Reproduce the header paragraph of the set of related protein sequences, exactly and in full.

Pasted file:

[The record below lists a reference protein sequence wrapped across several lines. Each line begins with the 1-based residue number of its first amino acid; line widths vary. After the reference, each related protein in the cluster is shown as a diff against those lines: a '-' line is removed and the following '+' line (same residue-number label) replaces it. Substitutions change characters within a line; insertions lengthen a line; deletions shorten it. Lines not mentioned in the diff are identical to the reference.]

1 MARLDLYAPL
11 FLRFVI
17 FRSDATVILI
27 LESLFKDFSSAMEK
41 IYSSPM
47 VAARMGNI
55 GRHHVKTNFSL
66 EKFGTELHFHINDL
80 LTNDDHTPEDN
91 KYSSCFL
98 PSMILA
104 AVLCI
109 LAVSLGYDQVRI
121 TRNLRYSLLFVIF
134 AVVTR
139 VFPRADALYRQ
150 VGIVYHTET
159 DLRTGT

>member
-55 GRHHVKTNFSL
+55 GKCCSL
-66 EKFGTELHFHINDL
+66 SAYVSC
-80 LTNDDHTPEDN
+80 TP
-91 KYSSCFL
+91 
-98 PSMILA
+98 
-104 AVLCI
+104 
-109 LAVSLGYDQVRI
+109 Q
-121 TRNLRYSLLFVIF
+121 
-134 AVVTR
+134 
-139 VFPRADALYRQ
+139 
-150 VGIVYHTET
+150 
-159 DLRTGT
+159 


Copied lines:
[The record below lists a reference protein sequence wrapped across several lines. Each line begins with the 1-based residue number of its first amino acid; line widths vary. After the reference, each related protein in the cluster is shown as a diff against those lines: a '-' line is removed and the following '+' line (same residue-number label) replaces it. Substitutions change characters within a line; insertions lengthen a line; deletions shorten it. Lines not mentioned in the diff are identical to the reference.]